Instant-Energy Snacks

The right snacks to eat — before work, after the gym, during a 4 p.m. slump — to rev up and slim down.

Power Snacks

Do you feel yourself dragging during the day?

Grab a thirst quencher!

Believe it or not, a simple glass of water is one of the best pick-me-ups around. "If you're dehydrated, you can't get nutrients from the foods you eat to the cells in your body, and you're going to feel tired," says Jacob Teitelbaum, MD, director of the Center for Effective Chronic Fatigue Syndrome/Fibromyalgia Therapies in Annapolis, Maryland. If you're used to an afternoon soda, try carbonated or flavored water instead. But beware: some contain added calories. The same goes for flavor packets (including those with vitamin C), so use in small amounts.

Can't wake up?

Start your day with a smoothie.

After getting the kids out the door, breakfast for yourself is a mere afterthought. "But don't skip it," says James O. Hill, PhD, director of the Center for Human Nutrition at the University of Colorado in Denver. An easy way to get the nutrients you need — and propel your day forward — is to fill your blender with ingredients for a smoothie the night before and pop it into the fridge. In the morning, blend, pour into a travel mug, and you're good to go.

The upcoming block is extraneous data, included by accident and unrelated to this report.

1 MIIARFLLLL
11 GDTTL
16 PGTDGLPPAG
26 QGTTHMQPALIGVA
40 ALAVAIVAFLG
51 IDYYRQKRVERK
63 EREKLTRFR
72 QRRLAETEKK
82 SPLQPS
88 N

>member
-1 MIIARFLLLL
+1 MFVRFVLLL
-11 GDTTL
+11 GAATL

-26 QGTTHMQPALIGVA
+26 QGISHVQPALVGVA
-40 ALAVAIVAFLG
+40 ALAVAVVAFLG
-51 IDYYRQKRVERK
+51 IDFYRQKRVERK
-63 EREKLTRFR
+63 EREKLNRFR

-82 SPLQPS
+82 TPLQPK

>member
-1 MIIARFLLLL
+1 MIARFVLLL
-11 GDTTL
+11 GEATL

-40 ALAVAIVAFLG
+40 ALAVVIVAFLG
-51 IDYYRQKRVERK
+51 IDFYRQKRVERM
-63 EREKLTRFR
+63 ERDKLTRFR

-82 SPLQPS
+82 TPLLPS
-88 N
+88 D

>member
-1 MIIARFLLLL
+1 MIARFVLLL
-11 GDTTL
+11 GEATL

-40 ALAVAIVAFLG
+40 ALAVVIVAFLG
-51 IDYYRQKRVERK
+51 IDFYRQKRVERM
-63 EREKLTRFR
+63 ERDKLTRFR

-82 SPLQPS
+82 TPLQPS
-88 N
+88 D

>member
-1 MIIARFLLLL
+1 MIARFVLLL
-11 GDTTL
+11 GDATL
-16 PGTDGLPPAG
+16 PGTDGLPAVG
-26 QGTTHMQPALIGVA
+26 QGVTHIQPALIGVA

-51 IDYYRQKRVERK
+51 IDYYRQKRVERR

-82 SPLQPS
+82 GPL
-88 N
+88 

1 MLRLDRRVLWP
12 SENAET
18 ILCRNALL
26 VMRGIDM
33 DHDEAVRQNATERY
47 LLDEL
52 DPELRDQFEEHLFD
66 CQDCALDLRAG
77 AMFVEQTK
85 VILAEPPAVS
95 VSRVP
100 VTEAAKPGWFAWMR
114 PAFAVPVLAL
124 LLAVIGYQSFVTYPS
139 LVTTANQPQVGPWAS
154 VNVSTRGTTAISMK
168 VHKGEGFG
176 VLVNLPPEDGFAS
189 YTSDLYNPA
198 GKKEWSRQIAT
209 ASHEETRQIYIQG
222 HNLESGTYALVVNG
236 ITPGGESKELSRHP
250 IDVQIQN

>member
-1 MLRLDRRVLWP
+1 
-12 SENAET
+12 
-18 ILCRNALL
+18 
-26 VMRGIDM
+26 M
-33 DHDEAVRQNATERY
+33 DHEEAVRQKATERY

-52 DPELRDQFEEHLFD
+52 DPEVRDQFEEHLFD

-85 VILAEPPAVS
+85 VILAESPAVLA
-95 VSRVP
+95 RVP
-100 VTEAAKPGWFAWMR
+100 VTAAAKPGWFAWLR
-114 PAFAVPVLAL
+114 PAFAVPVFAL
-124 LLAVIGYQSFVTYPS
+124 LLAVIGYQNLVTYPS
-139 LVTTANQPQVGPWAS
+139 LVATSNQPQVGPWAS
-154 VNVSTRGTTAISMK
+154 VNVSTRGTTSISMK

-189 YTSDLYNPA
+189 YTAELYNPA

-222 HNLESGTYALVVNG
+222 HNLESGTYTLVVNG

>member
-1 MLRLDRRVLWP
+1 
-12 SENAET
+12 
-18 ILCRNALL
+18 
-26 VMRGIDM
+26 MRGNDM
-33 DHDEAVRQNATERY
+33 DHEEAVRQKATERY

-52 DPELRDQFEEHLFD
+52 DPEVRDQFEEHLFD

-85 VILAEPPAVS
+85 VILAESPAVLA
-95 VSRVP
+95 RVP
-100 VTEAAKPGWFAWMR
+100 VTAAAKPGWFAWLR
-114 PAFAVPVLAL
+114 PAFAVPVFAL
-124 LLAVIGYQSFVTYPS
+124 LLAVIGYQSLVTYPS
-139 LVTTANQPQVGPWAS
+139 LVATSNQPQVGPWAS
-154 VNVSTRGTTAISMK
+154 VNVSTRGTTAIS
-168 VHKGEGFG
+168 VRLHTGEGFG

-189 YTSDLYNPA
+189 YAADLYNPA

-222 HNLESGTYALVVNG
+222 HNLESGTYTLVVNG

View our yummy smoothie recipe

Want a great pick-me-up after exercising?

Try a soft taco.

Especially if you've worked with weights, you'll want to eat a combination of low-fat protein and complex carbohydrates. These will help you get the most from your exercise routine and prevent an unnecessary postworkout crash. Protein helps your body repair muscle fibers, which are broken down when lifting weights, which in turn increases muscle strength and density. "The carbohydrates aid in getting the protein to your hungry muscle cells," explains Donald D. Hensrud, MD, MPH, chair of preventive medicine and nutrition at the Mayo Clinic in Rochester, Minnesota.

Just be sure you work out at a high-enough intensity to warrant a postworkout meal. "Push yourself to the point where you feel comfortably tired," says Dr. Teitelbaum. But you shouldn't feel pain. If you do, you're probably damaging your muscle, he warns.

View our satisfying soft taco recipe

Need something to keep you going until lunch?

Eat a banana.

Foods release their sugars at different rates. The most beneficial are those that provide a constant stream of energy for a number of hours. Avoid sweets and chocolates, which provide a sugar surge but leave you feeling more tired than before. Instead, grab a piece of fruit. "Fruit has water and fiber and not as many simple carbohydrates as many people believe, so their sugars are absorbed slowly," Dr. Hensrud says. "Bananas are great because they're quick and come in their own package." Plus, they're packed with vitamins A, C, and B6, potassium, and dietary fiber, and are easy for the body to digest.

Need to work through lunch?

Go for yogurt and granola.